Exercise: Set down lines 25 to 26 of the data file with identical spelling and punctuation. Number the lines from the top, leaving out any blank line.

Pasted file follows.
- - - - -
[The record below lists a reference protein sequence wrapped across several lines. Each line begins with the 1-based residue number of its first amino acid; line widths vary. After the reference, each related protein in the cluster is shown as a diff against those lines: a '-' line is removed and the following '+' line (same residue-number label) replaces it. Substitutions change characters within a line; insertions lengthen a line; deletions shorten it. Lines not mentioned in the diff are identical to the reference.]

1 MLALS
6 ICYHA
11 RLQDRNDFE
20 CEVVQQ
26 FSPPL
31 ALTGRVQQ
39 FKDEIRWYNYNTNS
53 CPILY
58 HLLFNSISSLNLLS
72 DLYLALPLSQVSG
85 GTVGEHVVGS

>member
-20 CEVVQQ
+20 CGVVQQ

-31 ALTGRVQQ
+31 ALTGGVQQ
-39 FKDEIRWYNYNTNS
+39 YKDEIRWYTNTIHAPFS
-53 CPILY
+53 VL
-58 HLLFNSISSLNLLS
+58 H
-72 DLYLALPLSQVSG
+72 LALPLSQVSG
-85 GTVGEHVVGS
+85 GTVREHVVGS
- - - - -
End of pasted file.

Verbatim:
+72 LALPLSQVSG
-85 GTVGEHVVGS